SAN FRANCISCO: Justin Trudeau made his prime ministerial pitch to Silicon Valley on Thursday, and had a chance to push Toronto specifically as a place for Amazon’s second headquarters during a private meeting with the company’s chief executive.
Before the meeting with Jeff Bezos, Trudeau said the project would be a boon for any city’s local economy. He said he hoped Canada’s largest city was the recipient of the expected US $5 billion project that could result in 50,000 jobs.
The prime minister didn’t say what his government was willing to offer to land the project, instead speaking of what he called the “Canadian advantage.
“We know that investing in Canada is a smart thing to do in this global economy. We have access to markets around the world with the trade deals we’re signing. We have an educated, diverse workforce that does incredibly great work,” Trudeau said.
“We’re going to continue to demonstrate why we know that Canada is such a great place to invest. I’m going to continue to make that case to every business leader I meet, including Jeff Bezos.”
Trudeau’s visit to San Francisco marked the first time in more than 70 years that a Canadian prime minister had come to the city, and his first in-person pitch to Silicon Valley.
The goal wasn’t to lure talent away from the region, but to sell Canada as a place to invest, said Rana Sarkar, Canada’s consul general in San Francisco.
“We are here not to steal jobs from Silicon Valley,” Sarkar said in an interview this week. “We are here to co-create with the tech sector here.”
Two years ago when Trudeau took office, Canadian expats who were veterans of Silicon Valley talked to The Canadian Press about the difficult sell their home country faced. In California, salaries, sunshine as well as venture capital were all abundant, and the professional culture more advanced, they said.
However, they also spoke longingly about bringing that culture back home to create the same kind of success in Canada that they experienced in California.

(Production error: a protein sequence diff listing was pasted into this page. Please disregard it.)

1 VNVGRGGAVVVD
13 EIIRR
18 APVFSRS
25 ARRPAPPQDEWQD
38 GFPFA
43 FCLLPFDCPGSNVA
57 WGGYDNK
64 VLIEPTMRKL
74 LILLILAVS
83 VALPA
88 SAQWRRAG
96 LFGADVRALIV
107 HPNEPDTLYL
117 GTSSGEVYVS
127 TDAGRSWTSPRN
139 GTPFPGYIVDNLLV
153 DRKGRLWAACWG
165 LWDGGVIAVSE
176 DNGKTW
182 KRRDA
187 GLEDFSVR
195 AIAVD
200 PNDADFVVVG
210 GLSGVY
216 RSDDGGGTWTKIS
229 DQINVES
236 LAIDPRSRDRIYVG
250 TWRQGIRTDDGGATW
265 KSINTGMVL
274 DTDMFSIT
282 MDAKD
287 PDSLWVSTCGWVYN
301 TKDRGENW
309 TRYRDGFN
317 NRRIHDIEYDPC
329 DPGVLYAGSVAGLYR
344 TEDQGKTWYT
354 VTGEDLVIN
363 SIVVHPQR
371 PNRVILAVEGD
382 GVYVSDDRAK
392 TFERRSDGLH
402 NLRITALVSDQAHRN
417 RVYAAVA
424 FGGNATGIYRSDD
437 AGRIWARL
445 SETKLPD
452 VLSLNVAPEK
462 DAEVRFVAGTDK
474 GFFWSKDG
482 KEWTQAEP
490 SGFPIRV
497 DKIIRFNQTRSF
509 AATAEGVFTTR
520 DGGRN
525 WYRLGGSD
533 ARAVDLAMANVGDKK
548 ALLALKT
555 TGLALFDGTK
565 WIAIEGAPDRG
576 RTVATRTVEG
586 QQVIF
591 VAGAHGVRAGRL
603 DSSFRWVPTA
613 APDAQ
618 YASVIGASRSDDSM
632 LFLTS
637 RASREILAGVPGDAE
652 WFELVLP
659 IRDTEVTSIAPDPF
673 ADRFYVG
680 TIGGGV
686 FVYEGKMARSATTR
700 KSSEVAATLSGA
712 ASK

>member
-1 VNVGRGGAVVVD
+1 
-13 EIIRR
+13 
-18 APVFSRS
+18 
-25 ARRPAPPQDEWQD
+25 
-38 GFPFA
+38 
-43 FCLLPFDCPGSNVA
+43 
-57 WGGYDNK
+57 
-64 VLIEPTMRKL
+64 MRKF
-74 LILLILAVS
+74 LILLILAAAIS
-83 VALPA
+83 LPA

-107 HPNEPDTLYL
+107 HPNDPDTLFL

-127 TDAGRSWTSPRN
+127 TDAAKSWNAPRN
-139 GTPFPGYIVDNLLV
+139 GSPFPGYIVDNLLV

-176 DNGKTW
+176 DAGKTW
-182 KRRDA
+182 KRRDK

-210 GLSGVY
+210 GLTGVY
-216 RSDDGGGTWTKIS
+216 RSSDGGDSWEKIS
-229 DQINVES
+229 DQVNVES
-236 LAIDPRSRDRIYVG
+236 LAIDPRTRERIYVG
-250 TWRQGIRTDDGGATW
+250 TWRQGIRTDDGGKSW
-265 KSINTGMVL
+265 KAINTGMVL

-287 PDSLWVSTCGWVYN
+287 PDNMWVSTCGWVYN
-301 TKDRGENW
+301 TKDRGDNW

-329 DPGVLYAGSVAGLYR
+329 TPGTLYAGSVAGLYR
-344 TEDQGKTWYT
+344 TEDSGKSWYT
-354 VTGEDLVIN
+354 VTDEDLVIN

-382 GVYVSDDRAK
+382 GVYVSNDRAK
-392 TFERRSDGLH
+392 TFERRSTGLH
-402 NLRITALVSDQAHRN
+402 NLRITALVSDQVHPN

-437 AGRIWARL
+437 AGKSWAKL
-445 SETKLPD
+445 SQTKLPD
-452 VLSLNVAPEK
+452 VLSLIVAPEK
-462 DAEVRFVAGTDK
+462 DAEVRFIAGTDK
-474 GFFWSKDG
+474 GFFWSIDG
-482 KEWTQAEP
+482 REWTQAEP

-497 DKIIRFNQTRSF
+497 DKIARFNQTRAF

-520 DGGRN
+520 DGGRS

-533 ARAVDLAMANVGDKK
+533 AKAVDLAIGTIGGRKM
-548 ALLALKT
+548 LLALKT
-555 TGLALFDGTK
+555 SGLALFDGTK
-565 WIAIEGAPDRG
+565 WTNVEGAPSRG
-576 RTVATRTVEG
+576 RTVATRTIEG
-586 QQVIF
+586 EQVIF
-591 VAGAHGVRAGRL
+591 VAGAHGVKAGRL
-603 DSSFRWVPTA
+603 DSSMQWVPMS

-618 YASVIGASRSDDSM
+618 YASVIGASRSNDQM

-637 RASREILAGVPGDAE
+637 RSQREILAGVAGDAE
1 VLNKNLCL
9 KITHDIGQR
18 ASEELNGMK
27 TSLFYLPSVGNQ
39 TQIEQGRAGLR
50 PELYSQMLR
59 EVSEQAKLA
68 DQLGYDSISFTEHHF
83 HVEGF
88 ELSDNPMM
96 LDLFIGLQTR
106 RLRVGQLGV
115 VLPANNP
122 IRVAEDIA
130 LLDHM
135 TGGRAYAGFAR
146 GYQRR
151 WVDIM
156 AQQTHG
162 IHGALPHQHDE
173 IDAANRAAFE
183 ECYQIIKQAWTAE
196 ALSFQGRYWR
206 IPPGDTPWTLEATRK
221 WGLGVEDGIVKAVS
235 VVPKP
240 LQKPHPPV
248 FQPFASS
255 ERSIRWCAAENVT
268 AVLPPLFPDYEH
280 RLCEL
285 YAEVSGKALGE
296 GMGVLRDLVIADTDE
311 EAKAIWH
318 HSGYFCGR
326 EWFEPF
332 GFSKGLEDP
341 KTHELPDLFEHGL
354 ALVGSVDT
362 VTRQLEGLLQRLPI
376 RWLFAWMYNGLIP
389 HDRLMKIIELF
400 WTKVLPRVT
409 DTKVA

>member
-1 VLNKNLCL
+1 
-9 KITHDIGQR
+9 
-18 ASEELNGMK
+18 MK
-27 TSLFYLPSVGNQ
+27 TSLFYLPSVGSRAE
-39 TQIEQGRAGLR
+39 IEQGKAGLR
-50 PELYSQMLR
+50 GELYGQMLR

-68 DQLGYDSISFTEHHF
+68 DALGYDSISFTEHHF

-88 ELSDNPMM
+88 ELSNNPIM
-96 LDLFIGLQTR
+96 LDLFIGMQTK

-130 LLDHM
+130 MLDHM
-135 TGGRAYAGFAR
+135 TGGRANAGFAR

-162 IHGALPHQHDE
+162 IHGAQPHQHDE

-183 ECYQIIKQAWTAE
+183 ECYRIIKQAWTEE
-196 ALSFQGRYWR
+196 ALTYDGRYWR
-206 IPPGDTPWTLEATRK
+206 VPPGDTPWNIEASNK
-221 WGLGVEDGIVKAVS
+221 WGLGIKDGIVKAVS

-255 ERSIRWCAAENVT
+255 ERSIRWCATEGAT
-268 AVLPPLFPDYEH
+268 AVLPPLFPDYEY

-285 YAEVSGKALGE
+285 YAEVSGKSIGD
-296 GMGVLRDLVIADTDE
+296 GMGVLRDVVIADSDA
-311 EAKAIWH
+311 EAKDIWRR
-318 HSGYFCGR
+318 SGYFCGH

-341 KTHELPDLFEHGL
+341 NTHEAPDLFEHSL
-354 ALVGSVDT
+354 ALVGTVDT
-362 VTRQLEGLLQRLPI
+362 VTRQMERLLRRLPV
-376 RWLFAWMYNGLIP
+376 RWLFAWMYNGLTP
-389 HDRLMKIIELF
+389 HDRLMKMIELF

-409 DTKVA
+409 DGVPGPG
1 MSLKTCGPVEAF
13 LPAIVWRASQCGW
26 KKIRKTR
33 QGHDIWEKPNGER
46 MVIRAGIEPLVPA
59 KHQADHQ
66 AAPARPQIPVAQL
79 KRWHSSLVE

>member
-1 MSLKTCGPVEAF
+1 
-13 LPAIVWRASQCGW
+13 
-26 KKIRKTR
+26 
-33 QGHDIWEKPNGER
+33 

“The valley is great, but it’s actually not my number-one place where I’m trying to bring talent from,” said Ben Zifkin, who runs a Toronto-based social network for businesses called Hubba.
“It’s hard to pull people out of that.”
Donald Trump’s presidency has made the pitch a little easier: all the tough talk about trade deals and immigration has changed the political climate in the United States. Marc Benioff, the CEO of Salesforce, which provides customer-service cloud services to businesses, told Trudeau that “we connect with you on your values,” particularly diversity and openness.
“The political climate has obviously made Canada more attractive because we’re more diverse, we’re more welcoming and we’re more open,” said Lekan Olawoye, who leads the venture talent development division at the MaRS Discovery District in Toronto.
Companies like Microsoft and Amazon have invested in staff in Canada to get around the American visa quotas for overseas workers, said Chris Sands, Director of the Center for Canadian Studies at Johns Hopkins University in Baltimore.
“Canada has been a safety valve for these big companies that are able to bring people from Asia and elsewhere into Canada.”
Trudeau said his government would continue to fast-track visas for skilled workers in the tech sector, because those companies want to bring more global talent to North America.
“We know that bringing in great talent from around the world is a tremendous benefit, not just to the companies that want to do that, but to Canadian jobs and to our country as a whole _ so we’re going to continue to do that.”